Arts & Culture

Tiny stage, big emotions: Ten Tiny Dances Tacoma returns to Jazzbones

VIDEO: Two friends find healing in dance

Tacoma's annual Ten Tiny Dances is usually a challenge because of its limitations: a stage just four by four feet. But this year, one of the dances is difficult in a deeper way. Vince-John Frijas has created a dance with his friend Angel Williams
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Tacoma's annual Ten Tiny Dances is usually a challenge because of its limitations: a stage just four by four feet. But this year, one of the dances is difficult in a deeper way. Vince-John Frijas has created a dance with his friend Angel Williams

At Fircrest’s Image Studio of Dance on a late Monday, two very different rehearsals are happening in adjacent studios. One is striking but not unexpected: Two dance students, clad in dramatic black and white, are spinning and curving on a black mat that’s 4-foot by 4-foot, just like the stage they’ll perform on Sunday night at Tacoma’s annual Ten Tiny Dances. But in the other studio, a more unusual Ten Tiny act is taking shape — one dancer comforting another on the very real-life death of a friend.

“A lot of people try to avoid (grief), but I think the best way is to face it head on,” says choreographer Vince John “VJ” Frijas. “The cool thing about dance is that you can talk about things without saying a single word.”

With dance you can expose yourself without saying anything. That’s the most exciting thing about being a dancer.

Lauren Sanford, choreographer

Frijas would know. For the past few weeks, he’s been working out a duet with dancer and friend Angel Williams, who recently lost a good high school friend in an accident. As the two step in, weave away, embrace and touch hands in the Fircrest rehearsal studio, you can see the pain and comfort flowing back and forth like a visual song.

“When I asked Angel what she thought about doing (this dance for Ten Tiny), facing the pain, I think she was terrified,” said Frijas, a hip-hop and contemporary dancer who directs Image Studio. “But it’s like I’m helping her through it.”

Ten Tiny Dances is an annual event that began in Portland in 2002 and is still overseen by Portland creator Mike Barber. Run in Tacoma by former MLKBallet members Faith Stevens and Lorraine Constantine, it has always been a fundraiser, first for MLKBallet and, since the tuition-free school folded, the MLKBallet scholarship fund at Tacoma City Ballet. The premise is simple: Put 10 short dance acts onto a stage small enough to fit anywhere — a bar, a club, a café — and see how creative the choreographers can get. The Jazzbones bar setting adds a casual, social vibe to the all-ages show.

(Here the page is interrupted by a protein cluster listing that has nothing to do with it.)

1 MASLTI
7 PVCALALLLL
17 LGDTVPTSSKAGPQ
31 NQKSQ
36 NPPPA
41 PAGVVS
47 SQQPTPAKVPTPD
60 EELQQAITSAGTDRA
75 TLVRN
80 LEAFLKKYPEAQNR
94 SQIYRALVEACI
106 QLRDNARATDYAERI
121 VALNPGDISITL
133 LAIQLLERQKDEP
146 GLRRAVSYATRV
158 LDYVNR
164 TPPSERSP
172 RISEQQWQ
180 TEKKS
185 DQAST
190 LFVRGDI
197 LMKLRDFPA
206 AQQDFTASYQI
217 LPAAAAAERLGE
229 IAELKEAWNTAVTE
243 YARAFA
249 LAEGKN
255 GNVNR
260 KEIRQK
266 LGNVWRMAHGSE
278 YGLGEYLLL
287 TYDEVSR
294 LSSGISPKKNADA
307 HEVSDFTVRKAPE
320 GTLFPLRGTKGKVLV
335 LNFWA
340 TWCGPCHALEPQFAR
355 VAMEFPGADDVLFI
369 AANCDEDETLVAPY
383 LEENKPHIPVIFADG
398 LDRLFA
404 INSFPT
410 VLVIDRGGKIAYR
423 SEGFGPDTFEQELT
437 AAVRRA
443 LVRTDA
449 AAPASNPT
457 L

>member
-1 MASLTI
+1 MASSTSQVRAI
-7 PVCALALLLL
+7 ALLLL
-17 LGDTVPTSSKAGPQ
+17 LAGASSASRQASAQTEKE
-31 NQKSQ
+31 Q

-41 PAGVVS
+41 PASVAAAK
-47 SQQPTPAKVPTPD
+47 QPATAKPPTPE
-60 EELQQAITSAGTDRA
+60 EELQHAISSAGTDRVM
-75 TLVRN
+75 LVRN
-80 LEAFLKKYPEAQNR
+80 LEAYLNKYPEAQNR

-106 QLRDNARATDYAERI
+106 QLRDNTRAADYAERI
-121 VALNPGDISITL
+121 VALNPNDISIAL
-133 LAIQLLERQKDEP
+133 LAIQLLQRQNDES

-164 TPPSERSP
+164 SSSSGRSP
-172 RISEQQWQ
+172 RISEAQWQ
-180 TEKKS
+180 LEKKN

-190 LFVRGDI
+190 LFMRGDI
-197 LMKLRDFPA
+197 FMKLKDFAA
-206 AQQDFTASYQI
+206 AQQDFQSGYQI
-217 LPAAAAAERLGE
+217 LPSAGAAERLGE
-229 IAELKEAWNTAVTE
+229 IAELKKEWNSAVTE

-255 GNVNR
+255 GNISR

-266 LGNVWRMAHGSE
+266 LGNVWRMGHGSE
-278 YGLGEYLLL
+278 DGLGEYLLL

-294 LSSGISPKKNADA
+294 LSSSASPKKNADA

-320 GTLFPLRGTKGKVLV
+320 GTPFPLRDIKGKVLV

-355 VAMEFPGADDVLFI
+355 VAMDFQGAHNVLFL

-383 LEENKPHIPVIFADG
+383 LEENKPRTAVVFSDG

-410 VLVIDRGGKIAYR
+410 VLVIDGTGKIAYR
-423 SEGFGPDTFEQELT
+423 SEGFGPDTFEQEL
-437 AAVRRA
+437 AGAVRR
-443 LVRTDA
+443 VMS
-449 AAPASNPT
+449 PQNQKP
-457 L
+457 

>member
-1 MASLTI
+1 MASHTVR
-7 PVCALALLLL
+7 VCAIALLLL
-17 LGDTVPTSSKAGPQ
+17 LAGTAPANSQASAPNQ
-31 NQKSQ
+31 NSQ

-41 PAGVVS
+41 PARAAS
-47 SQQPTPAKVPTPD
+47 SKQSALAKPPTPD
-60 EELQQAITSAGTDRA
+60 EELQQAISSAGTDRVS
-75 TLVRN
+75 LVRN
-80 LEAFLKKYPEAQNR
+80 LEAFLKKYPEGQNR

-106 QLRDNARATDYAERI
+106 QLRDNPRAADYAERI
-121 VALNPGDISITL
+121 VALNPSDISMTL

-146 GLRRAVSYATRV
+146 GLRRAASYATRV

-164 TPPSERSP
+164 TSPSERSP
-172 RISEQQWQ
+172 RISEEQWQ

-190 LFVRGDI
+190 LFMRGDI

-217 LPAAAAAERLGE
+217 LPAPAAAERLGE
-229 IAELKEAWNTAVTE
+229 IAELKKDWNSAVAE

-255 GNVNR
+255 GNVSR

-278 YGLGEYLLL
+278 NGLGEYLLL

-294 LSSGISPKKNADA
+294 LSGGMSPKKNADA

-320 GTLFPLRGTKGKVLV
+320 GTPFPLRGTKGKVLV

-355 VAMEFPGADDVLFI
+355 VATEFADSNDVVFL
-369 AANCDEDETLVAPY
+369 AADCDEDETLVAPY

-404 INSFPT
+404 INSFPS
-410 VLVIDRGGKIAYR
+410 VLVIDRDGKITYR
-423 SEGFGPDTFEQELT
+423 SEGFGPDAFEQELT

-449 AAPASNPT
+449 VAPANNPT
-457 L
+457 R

Tacoma’s Ten Tiny has seen solos, duos, even five dancers crammed onto that 4-foot platform in the middle of Jazzbones. It’s seen ballet, mock ballet, tap, contemporary, yoga-inspired dance and performance theater. This year, the show adds a pole dancer (Jane Courtney, from Athena Vertical) and flamenco (Emilie Stevens and Ben Meersman). Other acts include Ten Tiny veterans Vincent Michael Lopez and Kate Monthy, Seattle choreographer Cyrus Khambatta, Lara Seefeldt and Laura Aschoff. The Barefoot Collective will perform a pre-show dance installation around the stage to the music of classical guitarist Alex Hart and violinist Maggie Booher.

Tacoma’s Ten Tiny Dances has seen solos, duos, trios, even five dancers crammed onto that 4-foot platform doing ballet and mock-ballet, tap, contemporary and performance theater.

Audiences are advised to get there early: Ten Tiny regularly sells out and last year netted more than $2,000 for the scholarship fund.

Ironically, not every choreographer finds the tiny stage a challenge. For Lauren Sanford, who’s creating the black and white duo in the other Image school studio, it’s actually more of a freedom.

“It’s kind of fun for me because in competitions, which I spent years doing, we don’t get to go over three minutes,” explains Sanford, who is basing her contemporary dance piece, “Dissociation,” on the discord and tension that come with multiple personality disorder, a topic that fascinates her.

But for Frijas and Williams, the taped 4-foot square on the studio floor is almost irrelevant compared to the emotions playing out in the movement above it. First back to back as if strangers, then face to face, and finally swaying in a tentative slow-dance embrace, the two friends talk their way through rehearsal and grief in real time. It’s all to the raw words of John Mayer’s “Heart of Life”: “Pain throws your heart to the ground/Love turns the whole thing around.”

“We’re really close as co-workers, and we put a lot of ourselves into these dances,” says Sanford. “Each piece is connected to us on such a deep level. With dance you can expose yourself without saying anything. That’s the most exciting thing about being a dancer.”

Rosemary Ponnekanti: 253-597-8568, @rose_ponnekanti

Ten Tiny Dances

When: 6 p.m. Sunday; doors open 5 p.m.

Where: Jazzbones, 2803 Sixth Ave., Tacoma.

Tickets: $25 at door, $20 advance, $15 students and 11 and younger.

Information: 253-396-9169, jazzbones.com.

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